Racial Justice

“By this everyone will know that you are my disciples, if you love one another.” - John 13:35

Our Statement on Racial Justice

On June 18, 2020, our Church Council unanimously approved a statement of Church of the Resurrection’s Vision for Racial Justice. This statement was developed by a diverse group of volunteer leaders and staff, led by Rev. Cheryl Jefferson Bell, after prayerful discernment over every word.

You can read the statement in its entirety by downloading a PDF of it here.


A Closing Word About Which Lives Matter from Rev. Adam Hamilton

Published in Weekly Updates from Pastor Adam email - July 3, 2020

Two weeks ago today, I shared a statement from Church Council on racial justice. It has elicited a great deal of discussion among our members, which was part of the hope for the statement. A number of you have had questions about the statement since then, and I’ve appreciated the chance to have conversations with you... Read more

Resources

Beloved Community Class Recordings

Dr. King popularized the notion of the “Beloved Community,” envisioning a society based on justice, equal opportunity and love for one’s fellow human beings. As followers of Christ, we have the joy and honor to carry that responsibility.

In this two part class series, hear from a variety of voices about what it means to express agape love – the love of God operating in the human heart – as we seek to preserve and create an inclusive community.

Learn more about Beloved Community

Sermons on Racial Justice

Allies for Racial Justice

Allies for Racial Justice is a joint ministry started in 2016 between St. James UMC and Church of the Resurrection. Their mission is forging authentic relationships to eliminate the existing racial divide in our communities and churches in Kansas City and beyond.

Visit Allies for Racial Justice

The Black Church: This is Our Story, This is Our Song

This moving four-hour, two-part series from executive producer, host and writer Henry Louis Gates, Jr., traces the 400-year-old story of the Black church in America. The documentary reveals the spiritual journeys of Black people, how they brought faith traditions from Africa to the New World, translating them into a form of Christianity uniquely their own – and a redemptive force for our nation’s original sin.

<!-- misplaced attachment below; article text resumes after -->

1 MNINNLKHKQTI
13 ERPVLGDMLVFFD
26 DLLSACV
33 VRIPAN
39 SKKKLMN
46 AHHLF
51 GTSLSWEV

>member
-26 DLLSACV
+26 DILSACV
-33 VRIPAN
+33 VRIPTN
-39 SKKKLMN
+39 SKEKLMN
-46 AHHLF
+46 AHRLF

Watch the series on PBS.ORG

Talking About Race

Talking about race, although hard, is necessary. The National Museum of African American History & Culture's "Talking About Race" website provide tools and guidance to empower your journey and inspire conversation.

Visit the Talking About Race website

United Methodist Resources

  • United Methodists Stand Against Racism: The United Methodist church is challenging unjust systems of power and access, and working for equitable and equal opportunities for all.
  • General Commission on Religion and Race: GCORR is building the UMC's capacity to be contextually relevant and to reach people as we make disciples of Jesus Christ for the transformation of the world.
  • Social Principles (Revised 2020): The Social Principles speak to issues in the contemporary world from a sound biblical and theological foundation that is in keeping with the best of our United Methodist traditions.
  • Church and Society: Church and Society equips United Methodists across the globe to faithfully advocate for a more peaceful and more just world.

Learn More

"WHAT DID YOU JUST SAY?" How to Respond to Racist Comments

Most of us have had that moment where someone says something racist/offensive and our brain freezes and stops us from responding. Having a couple of phrases in your back pocket can help prepare you for next time. Read through this list and pick out a couple that roll off your tongue easily.

  • "That's not funny to me. It sounds racist."
  • "Excuse me did you mean to say something that may be interpreted as offensive?"
  • "Dude, pick another word."
  • "What you just said does not reflect for me the good person I know you are."
  • "I have no idea if you realize the impact of those words."
  • "Can we talk in private? I was concerned with your statement earlier, it comes across as insensitive to ______."
  • More options

From the Oregon Center for Educational Equity.

Other Resources:



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